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dc.contributor.advisorNtombela, Sithabile.
dc.creatorKannapathi, Kathlyn Lillian.
dc.date.accessioned2013-08-14T10:40:21Z
dc.date.available2013-08-14T10:40:21Z
dc.date.created2012
dc.date.issued2012
dc.identifier.urihttp://hdl.handle.net/10413/9450
dc.descriptionThesis (M.Ed.)-University of KwaZulu-Natal, Durban, 2012.en
dc.description.abstractThe study aimed to explore the role of the school in promoting parental participation in education. Parents’ perceptions of their role in education and the benefits of their participation were also explored. Lastly, the study aimed to identify support structures designed and implemented by schools to assist parents overcome barriers to their participation. The study employed qualitative methods. Data was collected in two stages. Firstly, questionnaires were administered to parents and school staff. Returned questionnaires were analysed. The data collected using the questionnaires was used as a springboard for the second stage of data collection. This second stage included semi-structured interviews conducted with educators and school managers. These interviews provided the researcher with in – depth information which built on the information gathered through the questionnaires. The study aimed to explore the role of the school in promoting parental participation in education by exploring various aspects that impact parental involvement within the school. Attitude of school staff, school climate, school policy, communication and management of parental participation were identified as aspects within a school that impact parental participation in education. The research revealed that while parents and school staff agreed that parental participation in education is beneficial, parents’ perception of their participation was limited to assisting their children with homework tasks. In addition, school staff were unclear of their expectations of parents. Findings revealed that the school plays an imperative role in promoting parental participation in education since they have control over factors such as school climate, school policy, home-school communication and management of parental participation which all impact levels of parental participation within a school. The study also found that the school in the study lacked support structures to assist parents overcome barriers to their participation. The study concludes by making recommendations for improved levels of parental participation in education based on the findings of the study.en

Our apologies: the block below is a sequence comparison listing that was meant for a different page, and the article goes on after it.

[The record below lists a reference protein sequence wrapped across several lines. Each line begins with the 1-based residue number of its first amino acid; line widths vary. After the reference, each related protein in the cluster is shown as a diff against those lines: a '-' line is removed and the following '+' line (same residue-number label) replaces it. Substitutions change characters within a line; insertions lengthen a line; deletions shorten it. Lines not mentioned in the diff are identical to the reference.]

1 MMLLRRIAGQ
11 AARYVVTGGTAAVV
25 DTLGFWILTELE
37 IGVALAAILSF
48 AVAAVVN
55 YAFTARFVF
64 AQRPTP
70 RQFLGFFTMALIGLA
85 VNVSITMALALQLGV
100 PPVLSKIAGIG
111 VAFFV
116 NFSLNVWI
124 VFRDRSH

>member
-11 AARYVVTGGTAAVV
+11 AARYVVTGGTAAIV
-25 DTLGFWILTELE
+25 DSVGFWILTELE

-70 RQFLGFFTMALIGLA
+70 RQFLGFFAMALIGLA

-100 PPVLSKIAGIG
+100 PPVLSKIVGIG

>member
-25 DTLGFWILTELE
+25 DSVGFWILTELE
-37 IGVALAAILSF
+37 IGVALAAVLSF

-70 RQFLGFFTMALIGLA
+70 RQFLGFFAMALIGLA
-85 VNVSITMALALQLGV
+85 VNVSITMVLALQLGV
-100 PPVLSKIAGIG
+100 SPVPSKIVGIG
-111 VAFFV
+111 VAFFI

dc.language.isoen_ZAen
dc.subjectParent-teacher relationships--KwaZulu-Natal.en
dc.subjectEducation, Primary--Parent participation--KwaZulu-Natal.en
dc.subjectEducation--Parent participation--KwaZulu-Natal.en
dc.subjectTheses--Education.en
dc.titleThe role of the school in promoting parental participation in education : an investigation in a public primary school.en
dc.typeThesisen


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